G u i d e   t o   M u l t i m e d i a   C o m p o n e n t s

Live from the Rainforest is an integrated multimedia project, which uses

  • Online resources
  • Print materials, suggesting hands-on activities
  • Live interactive video and tape

Each medium is used to contribute what it does best. Participants in previous Passport to Knowledge Modules report their students benefited most when all three components were used in complementary ways. However, flexibility in local implementation strategies and a wide range of choices are also hallmarks of every PTK Module.


The Internet breaks down the walls of the classroom and brings the world and world-class researchers to any school, any place, any time.

Field Journals and Biographies provide behind-the-scenes and “beyond the screen” anecdotes which personalize the scientific process in ways no textbook or broadcast TV program can

Online opportunities facilitate direct, individual interactions with leading scientists and their support teams through Researcher Q&A.

Journals, expedition photos, and project Updates will be available over the Internet in close to real time: LFRF can be experienced both as an exciting expedition or “electronic field trip.”

Teachers share curriculum ideas and implementation challenges with other teachers via online mail lists, such as DISCUSS-LFRF. Through such mail lists Passport to Knowledge provides opportunities for meaningful participation for those with only limited access to simple e-mail as well as those with full access to the World Wide Web.


This Guide and associated print materials provide all an educator needs to implement this unique learning experience successfully in a science class or interdisciplinary team teaching environment. The Guide provides a teacher-friendly, easy-to-use introduction to the entire Module, and is co-packaged with copy masters of Student Worksheets and other Blackline Masters to support the Activities and an original full-color LFRF poster.

Hands-on Activities simulate the most significant aspects of the research seen on-camera or online, and illuminate key science concepts

Many Activities suggest adaptations for elementary and high school students in addition to PTK’s initial target of middle school classes

Several Activities also suggest ways to connect across the disciplines, beyond science, as indicated by the icons to be found throughout this Guide: math, social studies, lang. arts, and art computers.

Each Activity retains the pedagogically-sound Engage, Explore, Explain, Expand/Adapt/Connect format of previous Passport to Knowledge Guides.

Opening and Closing Activities help teachers create anticipatory set, and reinforce and assess student learning outcomes at the conclusion of the experience

A Multimedia Teacher’s Kit includes this Guide and its co-packaged materials and provides more extensive materials: a sixty-minute Teacher Resource Video with background information on the Amazon rainforest; scenes of PTK Teacher Advocates modeling three key Activities; sample online materials; additional curriculum support and instructional materials; a slide set and a full-color map.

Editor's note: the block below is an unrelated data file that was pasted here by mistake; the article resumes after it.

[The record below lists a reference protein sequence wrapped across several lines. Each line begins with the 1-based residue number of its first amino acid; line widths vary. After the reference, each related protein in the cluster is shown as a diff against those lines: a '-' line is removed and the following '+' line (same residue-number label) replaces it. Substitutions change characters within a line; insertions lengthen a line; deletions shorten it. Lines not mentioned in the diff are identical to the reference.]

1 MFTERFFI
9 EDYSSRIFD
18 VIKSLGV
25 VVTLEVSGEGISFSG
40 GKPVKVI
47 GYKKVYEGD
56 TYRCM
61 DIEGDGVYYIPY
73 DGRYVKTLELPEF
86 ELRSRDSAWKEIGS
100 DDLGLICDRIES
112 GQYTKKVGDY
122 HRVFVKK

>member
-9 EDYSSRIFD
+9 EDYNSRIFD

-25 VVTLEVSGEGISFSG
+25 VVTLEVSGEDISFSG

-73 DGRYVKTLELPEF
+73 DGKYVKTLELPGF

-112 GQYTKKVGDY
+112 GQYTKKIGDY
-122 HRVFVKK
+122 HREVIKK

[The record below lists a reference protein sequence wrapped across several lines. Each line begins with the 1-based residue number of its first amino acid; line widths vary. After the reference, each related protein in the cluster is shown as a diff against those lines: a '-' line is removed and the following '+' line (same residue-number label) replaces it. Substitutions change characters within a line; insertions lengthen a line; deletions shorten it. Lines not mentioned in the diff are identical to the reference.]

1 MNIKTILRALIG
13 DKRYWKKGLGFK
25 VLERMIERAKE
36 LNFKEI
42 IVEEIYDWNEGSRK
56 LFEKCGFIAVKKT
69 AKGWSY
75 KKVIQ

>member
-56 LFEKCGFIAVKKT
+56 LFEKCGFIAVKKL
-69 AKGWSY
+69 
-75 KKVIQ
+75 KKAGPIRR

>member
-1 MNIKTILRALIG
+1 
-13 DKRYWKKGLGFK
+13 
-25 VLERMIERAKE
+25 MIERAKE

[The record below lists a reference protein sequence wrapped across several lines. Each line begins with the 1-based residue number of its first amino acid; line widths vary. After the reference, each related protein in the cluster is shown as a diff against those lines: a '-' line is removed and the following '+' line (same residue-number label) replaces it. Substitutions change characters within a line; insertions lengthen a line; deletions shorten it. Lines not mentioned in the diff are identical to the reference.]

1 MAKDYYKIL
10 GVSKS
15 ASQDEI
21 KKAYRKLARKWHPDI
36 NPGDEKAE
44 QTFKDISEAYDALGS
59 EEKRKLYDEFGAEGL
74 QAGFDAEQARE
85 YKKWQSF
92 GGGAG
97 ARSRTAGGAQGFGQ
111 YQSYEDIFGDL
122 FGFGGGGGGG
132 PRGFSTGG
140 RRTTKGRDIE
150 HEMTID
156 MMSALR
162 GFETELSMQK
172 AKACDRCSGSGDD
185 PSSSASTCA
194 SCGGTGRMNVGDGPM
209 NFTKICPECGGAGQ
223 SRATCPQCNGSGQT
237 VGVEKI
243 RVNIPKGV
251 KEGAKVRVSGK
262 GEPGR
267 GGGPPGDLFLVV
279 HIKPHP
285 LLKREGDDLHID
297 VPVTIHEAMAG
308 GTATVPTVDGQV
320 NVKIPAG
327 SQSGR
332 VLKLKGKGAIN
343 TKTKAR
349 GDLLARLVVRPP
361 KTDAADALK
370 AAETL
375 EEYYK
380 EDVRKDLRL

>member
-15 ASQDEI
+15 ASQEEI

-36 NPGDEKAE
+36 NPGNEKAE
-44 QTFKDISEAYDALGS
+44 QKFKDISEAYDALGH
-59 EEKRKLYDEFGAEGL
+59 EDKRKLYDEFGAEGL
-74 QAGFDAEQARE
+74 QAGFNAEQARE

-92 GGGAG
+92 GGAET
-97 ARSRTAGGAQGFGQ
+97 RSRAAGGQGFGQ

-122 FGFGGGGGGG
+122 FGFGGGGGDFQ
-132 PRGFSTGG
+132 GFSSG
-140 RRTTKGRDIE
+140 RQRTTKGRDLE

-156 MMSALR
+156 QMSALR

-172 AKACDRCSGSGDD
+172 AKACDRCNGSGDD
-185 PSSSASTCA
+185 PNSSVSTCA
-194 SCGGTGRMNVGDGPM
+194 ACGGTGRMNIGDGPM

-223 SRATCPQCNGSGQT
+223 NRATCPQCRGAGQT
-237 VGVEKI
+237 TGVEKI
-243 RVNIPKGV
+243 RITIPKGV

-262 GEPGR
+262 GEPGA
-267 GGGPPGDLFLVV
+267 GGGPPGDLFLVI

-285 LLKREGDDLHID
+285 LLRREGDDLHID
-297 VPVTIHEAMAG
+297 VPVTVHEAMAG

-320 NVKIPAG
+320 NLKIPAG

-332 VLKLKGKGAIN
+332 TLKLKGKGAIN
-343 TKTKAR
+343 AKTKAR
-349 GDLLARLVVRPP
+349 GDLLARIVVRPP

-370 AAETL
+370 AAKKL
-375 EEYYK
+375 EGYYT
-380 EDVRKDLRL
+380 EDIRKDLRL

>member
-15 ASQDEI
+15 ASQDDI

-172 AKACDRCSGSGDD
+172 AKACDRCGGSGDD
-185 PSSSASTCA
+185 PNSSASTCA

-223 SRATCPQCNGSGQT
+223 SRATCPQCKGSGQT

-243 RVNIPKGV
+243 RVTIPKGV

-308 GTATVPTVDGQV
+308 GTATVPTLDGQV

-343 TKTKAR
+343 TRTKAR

Television provides the sights and sounds of people, places and processes which wraps a living “context” around the simple words of “text” alone.

Personal portraits of the researchers and their lives humanize the hard work of doing science and demystify high-tech careers

Cutting-edge telecommunications and live events connect students to remote or otherwise inaccessible locations

Graphics and dynamic visuals simplify complex concepts. Real-time, two-way exchanges between students and researchers symbolize the interactive possibilities universally available via the Internet

Teachers rate the live component of the Live From... videos highly, although most teachers use them on tape: there’s no contradiction. The excitement of the original live interactions is maintained while teachers gain flexibility by using the video on tapes.

H o w   t h e   C o m p o n e n t s   w o r k  t o g e t h e r


Activity 1.5, “A Day in the Life”, invites students to research the behavior, physical characteristics and ecological niche inhabited by a particular rainforest organism.


Online in the TEAMS section, read Dr. Claude Gascon’s Field Journals and Biography. Now field director for the BDFF project, Claude explains how his lifelong interest in frogs began as just such an exercise, during a college biology course.


In Program 1, Mission to Planet Earth, Dr. Gascon takes us on an on-camera tour through virgin rainforest, including a visit to his “frogs.”

The powerful multiple media combination of TV, hands-on Activities and online resources and experiences should make your students truly feel as if they were “co- investigators” with scientists engaged in significant research in the real world. And if you have questions about how best to implement the Activity, or have stories to share about your students’ successes or failures, you can post messages to discuss-lfrf and connect with fellow teachers geographically dispersed across the nation, and even across the planet.